BONUS PROMISE results published in 'Science of The Total Environment' - how to improve phosphorus utilisation from manure and sewage sludge and prevent phosphorus from ending up in the Baltic Sea
The best way to prevent the nutrients from ending up in the Baltic Sea is to cycle them
With the underlined negative impact nutrients from agriculture and other sources have to the fragile Baltic Sea and its greatest problem of eutrophication, BONUS PROMISE Phosphorus recycling of mixed substances tackled an important question of how to improve phosphorus utilisation from manure and sewage sludge and this way prevent phosphorus from ending up in the Baltic Sea. The project found that positive attitude of consumers towards recycled fertilizers is an utmost importance for efficient phosphorus recycling. BONUS PROMISE provided knowledge on how thermophilic anaerobic digestion and pasteurization may reduce the contamination risk of some pathogens but not those of heavy metals or antibiotics. The study also demonstrated ways to eliminate most of the risks by gasification and further treatment of the ash. These results are now available for the decision makers to promote better quality of recycled fertilizers and to enhance the circular economy of valuable phosphorus resources.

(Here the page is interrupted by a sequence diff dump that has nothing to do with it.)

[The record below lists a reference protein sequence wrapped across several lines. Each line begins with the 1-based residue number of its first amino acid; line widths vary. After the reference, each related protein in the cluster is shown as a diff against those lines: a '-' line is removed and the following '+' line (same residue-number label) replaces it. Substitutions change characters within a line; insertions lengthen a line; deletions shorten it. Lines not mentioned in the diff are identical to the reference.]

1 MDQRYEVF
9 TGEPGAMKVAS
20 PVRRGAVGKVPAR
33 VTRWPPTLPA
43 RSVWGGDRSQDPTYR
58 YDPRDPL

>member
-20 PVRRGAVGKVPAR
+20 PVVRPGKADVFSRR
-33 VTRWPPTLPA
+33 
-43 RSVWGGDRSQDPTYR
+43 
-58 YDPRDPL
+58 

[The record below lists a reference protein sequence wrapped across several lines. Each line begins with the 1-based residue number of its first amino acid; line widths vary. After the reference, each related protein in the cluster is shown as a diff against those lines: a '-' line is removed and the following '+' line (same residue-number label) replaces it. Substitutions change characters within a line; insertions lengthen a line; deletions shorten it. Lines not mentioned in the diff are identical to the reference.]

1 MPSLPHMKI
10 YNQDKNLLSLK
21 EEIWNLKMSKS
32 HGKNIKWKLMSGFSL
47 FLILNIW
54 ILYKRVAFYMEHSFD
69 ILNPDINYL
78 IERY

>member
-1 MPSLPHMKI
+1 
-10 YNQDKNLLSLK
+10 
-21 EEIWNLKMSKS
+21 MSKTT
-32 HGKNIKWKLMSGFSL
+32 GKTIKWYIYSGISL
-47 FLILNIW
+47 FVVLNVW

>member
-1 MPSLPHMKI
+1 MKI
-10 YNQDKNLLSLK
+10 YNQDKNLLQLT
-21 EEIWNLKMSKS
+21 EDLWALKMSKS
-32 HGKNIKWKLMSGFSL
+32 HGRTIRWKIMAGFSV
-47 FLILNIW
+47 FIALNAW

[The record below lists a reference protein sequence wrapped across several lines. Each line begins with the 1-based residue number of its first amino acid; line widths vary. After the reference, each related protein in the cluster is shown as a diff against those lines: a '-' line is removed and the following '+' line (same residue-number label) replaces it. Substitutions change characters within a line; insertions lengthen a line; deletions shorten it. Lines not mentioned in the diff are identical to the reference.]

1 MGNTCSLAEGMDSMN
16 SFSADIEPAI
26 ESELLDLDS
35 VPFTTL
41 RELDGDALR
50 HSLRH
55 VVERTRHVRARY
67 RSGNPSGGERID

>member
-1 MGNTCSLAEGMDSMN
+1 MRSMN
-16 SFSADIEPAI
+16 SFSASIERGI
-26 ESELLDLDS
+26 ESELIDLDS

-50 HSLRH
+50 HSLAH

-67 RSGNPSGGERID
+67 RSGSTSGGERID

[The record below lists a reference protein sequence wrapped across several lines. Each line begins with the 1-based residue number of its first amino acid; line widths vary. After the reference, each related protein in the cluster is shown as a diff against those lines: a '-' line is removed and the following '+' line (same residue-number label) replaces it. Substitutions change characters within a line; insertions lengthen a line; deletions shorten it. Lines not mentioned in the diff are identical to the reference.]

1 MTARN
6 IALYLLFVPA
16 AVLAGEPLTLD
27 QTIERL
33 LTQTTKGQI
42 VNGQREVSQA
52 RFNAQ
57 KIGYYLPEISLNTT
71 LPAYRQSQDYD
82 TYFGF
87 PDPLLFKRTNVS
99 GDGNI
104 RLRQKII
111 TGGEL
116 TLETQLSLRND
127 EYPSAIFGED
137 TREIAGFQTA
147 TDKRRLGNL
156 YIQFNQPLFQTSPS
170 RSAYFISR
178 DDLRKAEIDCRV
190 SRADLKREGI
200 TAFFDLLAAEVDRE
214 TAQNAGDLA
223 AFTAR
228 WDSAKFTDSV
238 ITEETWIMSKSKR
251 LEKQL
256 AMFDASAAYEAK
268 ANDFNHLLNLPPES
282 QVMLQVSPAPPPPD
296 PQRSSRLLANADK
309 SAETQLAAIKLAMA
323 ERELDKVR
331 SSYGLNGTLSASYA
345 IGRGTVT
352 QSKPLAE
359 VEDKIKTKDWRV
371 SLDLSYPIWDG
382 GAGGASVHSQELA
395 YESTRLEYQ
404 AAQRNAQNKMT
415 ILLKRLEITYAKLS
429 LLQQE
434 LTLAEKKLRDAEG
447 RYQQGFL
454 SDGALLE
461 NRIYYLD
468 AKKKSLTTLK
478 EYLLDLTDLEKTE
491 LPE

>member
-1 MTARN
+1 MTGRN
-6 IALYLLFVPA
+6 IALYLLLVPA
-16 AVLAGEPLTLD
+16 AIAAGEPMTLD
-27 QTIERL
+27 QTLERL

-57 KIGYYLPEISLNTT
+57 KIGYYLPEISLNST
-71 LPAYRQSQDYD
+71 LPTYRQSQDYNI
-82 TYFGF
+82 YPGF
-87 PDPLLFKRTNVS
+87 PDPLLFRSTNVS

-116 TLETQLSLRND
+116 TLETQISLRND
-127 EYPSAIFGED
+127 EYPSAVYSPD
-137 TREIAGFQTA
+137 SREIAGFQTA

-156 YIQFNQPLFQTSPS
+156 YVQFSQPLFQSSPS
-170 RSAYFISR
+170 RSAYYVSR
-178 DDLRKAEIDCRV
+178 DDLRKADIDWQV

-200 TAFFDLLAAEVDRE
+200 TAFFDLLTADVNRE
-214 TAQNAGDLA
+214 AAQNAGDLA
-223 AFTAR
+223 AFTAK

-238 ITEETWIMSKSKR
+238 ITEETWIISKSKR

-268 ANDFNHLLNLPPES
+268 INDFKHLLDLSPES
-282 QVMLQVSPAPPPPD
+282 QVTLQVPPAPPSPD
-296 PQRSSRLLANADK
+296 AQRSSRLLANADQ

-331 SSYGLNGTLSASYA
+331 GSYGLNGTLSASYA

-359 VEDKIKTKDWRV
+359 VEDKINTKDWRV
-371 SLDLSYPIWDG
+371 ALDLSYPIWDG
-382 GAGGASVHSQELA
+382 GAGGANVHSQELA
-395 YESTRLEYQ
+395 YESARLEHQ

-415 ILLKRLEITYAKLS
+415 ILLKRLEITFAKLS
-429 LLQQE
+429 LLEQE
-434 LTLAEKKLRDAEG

Further reading suggestion, a new article published on BONUS PROMISE results:
Contamination of organic nutrient sources with potentially toxic elements, antibiotics and pathogen microorganisms in relation to P fertilizer potential and treatment options for the production of sustainable fertilizers: A review
Volumes 607–608, 31 December 2017, Pages 225-242